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Scandinavian Reins. Co. Ltd. v. St. Paul Fire and Marine Indemnity Co. (2d Cir. 2012)

Issue Discussed: Bias/Evident Partiality

Submitted by Michele L. Jacobson, Esq., Andrew S. Lewner, Esq.

Date Promulgated: February 3, 2012

Issues Decided: Whether the failure of two arbitrators to disclose their concurrent service as arbitrators in another, arguably similar, arbitration constitutes “evident partiality” within the meaning of the Federal Arbitration Act (the “FAA”)?

In Scandinavian Reinsurance Company Limited v. St. Paul Fire and Marine Indemnity Company, the Second Circuit Court of Appeals reversed a decision of the United States District Court for the Southern District of New York which vacated an arbitration award on the ground of “evident partiality.” The district court’s finding of evident partiality was premised upon the alleged nondisclosure by two of the three arbitrators in the arbitration panel that they were simultaneously sitting on another arbitration panel in an arbitration which involved related parties, similar issues and a common fact witness.

The Second Circuit Court of Appeals held that the failure to disclose this potential conflict by the two arbitrators did not rise to the level of evident partiality. Specifically, the Court held that the mere failure to disclose their simultaneous service on the other arbitration panel was not indicative that the two arbitrators were predisposed in favor of one of the parties. As a result, the Court held that “their failure to disclose that concurrent service is not indicative of evident partiality.” As such, the Second Circuit Court of Appeals reversed the district court’s decision granting vacatur and remanded the case back to the district court with instructions to confirm the arbitration award. Background

On August 21, 1999, Scandinavian Reinsurance Company Limited (“Scandinavian”) agreed to reinsure St. Paul Fire and Marine Indemnity Company (“St. Paul”) under a stop-loss retrocessional agreement (the “Agreement”). Scandinavian Reinsurance Company Limited v. Saint Paul Fire and Marine Indemnity Company, 668 F.3d 60, 64 (2d Cir. 2012). Pursuant to the terms of the Agreement, rather than paying premiums to Scandinavian directly, St. Paul retained the premium funds in an “experience account,” which would accumulate interest. Id. at 65. To the extent that Scandinavian was liable to pay claims under the Agreement, such payments would first be paid out of the experience account, and if the account was fully depleted, Scandinavian would then be required to pay St. Paul out of its own funds.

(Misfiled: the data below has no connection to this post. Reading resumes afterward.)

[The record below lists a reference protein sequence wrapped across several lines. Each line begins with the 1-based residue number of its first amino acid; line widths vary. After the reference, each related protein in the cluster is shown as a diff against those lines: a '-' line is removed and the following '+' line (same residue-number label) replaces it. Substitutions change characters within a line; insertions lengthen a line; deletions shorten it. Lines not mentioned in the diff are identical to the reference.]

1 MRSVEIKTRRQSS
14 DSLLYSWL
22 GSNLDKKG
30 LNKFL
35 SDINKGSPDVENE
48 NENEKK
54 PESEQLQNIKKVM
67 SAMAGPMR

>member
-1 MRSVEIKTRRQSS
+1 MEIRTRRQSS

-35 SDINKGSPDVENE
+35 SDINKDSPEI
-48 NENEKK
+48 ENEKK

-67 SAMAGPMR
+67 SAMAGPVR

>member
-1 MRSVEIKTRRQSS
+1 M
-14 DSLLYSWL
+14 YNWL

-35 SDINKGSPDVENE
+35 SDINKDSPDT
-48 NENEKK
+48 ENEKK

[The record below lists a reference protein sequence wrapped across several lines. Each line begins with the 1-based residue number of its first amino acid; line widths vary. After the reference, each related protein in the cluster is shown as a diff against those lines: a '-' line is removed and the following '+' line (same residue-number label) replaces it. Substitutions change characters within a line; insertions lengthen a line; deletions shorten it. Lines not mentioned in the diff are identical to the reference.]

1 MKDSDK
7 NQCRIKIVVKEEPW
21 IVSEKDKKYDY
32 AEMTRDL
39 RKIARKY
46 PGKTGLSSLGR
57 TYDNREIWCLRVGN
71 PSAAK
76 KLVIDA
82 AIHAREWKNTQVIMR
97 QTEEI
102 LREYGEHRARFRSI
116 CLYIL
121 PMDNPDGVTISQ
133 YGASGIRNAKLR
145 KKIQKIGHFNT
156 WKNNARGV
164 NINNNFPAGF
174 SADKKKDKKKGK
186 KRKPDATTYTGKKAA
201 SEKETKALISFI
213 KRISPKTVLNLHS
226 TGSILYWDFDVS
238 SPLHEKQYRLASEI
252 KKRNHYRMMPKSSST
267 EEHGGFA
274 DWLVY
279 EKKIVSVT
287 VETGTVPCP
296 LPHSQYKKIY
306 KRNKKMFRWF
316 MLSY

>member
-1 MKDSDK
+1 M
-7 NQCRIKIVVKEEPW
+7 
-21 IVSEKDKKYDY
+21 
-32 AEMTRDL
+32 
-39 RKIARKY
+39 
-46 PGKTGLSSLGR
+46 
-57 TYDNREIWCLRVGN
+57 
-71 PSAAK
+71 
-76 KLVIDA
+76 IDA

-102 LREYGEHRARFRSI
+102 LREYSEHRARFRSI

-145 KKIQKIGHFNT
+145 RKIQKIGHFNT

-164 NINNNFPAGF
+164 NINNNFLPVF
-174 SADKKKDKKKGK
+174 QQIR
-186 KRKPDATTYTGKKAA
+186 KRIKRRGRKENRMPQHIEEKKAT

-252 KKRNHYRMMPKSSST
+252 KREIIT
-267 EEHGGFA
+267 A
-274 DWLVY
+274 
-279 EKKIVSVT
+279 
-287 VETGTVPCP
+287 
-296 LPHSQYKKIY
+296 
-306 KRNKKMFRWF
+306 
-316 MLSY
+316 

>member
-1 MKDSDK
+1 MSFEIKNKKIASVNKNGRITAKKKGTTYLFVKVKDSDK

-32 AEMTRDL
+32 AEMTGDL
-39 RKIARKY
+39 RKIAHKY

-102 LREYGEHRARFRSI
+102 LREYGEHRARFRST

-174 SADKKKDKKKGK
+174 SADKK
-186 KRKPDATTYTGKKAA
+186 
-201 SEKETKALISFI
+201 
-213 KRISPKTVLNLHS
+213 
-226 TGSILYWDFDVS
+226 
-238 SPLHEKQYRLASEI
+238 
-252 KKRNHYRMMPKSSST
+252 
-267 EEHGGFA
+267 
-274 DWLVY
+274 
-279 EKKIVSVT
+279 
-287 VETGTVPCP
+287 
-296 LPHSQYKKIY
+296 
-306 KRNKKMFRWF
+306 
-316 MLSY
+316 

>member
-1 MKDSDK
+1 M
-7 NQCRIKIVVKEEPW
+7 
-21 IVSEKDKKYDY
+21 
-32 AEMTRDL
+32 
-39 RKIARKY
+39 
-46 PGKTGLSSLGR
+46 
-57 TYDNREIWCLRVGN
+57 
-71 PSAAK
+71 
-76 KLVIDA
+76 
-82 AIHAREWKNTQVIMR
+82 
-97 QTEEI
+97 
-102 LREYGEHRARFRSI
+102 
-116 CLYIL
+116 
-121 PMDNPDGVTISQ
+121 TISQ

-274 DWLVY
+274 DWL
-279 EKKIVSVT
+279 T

After St. Paul entered run-off in January 2002, two disputes arose between the parties: (1) whether the Agreement was “finite,” such that Scandinavian’s losses would be capped at a certain amount; and (2) whether the Agreement provided for a single experience account or three separate experience accounts. Id.

The Agreement contained an arbitration clause providing that “any dispute arising out of the interpretation, performance or breach of the Agreement, including the formation or validity thereof” was required to be submitted to binding arbitration before a Panel of three arbitrators comprised of “disinterested active or former executive officers of insurance or reinsurance companies or Underwriters at Lloyd’s, London.” Id.

The St. Paul / Scandinavian Arbitration

Pursuant to the arbitration clause of the Agreement, in September 2007, St. Paul issued an arbitration demand to Scandinavian. Id. St. Paul named Peter Gentile as its party-appointed arbitrator and Scandinavian appointed Jonathan Rosen. Id. at 66. On November 29, 2007, after his completion of an umpire questionnaire, Paul Dassenko was subsequently selected as umpire. Id.